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Improving waste management in western Africa

Reducing waste generation is a key step to preventing pollution and environmental degradation. A recent EU-funded project looked at how various stakeholders could contribute to sustainable solid-waste management (SWM) in western Africa.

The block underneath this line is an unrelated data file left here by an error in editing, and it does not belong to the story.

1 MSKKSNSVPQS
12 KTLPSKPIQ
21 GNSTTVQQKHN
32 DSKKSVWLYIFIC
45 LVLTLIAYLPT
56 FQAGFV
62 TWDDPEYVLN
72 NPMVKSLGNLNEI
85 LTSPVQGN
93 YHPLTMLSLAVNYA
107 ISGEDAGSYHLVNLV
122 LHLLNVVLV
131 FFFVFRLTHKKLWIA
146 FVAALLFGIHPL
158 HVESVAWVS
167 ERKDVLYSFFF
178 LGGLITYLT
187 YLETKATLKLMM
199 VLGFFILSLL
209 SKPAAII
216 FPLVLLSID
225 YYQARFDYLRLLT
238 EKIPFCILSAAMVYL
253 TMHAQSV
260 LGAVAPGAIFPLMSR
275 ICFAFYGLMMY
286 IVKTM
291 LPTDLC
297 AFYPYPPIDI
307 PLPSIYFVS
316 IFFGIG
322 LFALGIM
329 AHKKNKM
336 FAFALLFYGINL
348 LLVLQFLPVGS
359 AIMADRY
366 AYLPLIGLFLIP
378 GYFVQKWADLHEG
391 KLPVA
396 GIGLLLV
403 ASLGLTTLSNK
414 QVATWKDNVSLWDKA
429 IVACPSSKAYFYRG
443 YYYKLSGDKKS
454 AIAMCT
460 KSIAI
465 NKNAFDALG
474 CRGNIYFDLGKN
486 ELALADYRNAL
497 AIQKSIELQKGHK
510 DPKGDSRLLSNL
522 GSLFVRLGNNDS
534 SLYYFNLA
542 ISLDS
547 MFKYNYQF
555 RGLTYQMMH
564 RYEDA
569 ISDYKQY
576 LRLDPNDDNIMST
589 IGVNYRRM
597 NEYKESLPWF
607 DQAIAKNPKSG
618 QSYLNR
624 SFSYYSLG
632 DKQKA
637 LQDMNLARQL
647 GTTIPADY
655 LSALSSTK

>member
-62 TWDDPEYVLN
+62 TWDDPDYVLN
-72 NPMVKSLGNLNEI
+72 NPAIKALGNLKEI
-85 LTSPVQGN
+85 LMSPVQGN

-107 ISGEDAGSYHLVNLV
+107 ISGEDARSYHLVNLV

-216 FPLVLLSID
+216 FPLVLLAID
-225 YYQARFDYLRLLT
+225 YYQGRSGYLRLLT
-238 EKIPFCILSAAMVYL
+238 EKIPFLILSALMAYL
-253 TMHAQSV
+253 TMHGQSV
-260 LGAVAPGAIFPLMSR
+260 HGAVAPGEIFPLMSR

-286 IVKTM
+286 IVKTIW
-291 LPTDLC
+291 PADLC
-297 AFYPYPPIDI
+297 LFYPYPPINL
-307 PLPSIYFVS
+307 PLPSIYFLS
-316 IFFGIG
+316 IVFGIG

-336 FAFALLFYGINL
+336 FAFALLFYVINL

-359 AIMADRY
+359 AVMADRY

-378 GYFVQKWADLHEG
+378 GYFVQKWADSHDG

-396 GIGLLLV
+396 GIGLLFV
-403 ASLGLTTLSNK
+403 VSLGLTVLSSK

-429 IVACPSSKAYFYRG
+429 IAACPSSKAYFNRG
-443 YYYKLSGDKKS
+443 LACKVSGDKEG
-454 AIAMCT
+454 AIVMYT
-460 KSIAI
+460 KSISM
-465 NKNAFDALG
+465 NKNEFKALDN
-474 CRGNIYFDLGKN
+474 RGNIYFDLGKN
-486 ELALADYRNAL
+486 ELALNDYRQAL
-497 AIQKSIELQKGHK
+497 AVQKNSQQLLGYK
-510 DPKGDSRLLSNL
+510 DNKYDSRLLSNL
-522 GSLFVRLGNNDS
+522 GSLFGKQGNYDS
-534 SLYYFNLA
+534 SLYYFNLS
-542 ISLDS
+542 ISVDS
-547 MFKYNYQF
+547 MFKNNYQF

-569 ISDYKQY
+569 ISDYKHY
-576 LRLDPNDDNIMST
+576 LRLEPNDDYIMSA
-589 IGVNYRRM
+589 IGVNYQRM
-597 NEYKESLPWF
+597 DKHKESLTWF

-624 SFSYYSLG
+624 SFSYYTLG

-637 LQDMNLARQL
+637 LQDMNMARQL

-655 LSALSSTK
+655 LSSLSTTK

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Living conditions in most African countries are poor. One of the contributors to this is the lack of appropriate waste management structures at national and regional levels. This leads to an accumulation of waste, which results in, among other things, uncontrolled burning, open dumpsites and loss of valuable resources due to inefficient recycling. The 'Integrated waste management in western Africa' (IWWA) project aimed at addressing this issue by bringing together various authorities to aid in selecting and promoting appropriate waste management systems. The project focused on four countries: Ghana, Ivory Coast, Nigeria and Senegal. Project partners identified possible policies, technology options and systems based on the regional situation and needs of the targeted countries. They also developed guidelines for the selection and implementation of the relevant systems and assessed the potential influence these systems could have on waste sectors. Project successes were possible through the participation of a number of stakeholders, both local and international. Best practices related to waste management were identified in European and non-European countries and there was a sharing of knowledge and expertise among the stakeholders. IWWA has allowed for the strengthening of formal and informal networks on waste management in the four target countries. Stakeholders have improved their understanding of waste management and treatment technologies so that they can now implement the proposed measures to positively influence SWM.

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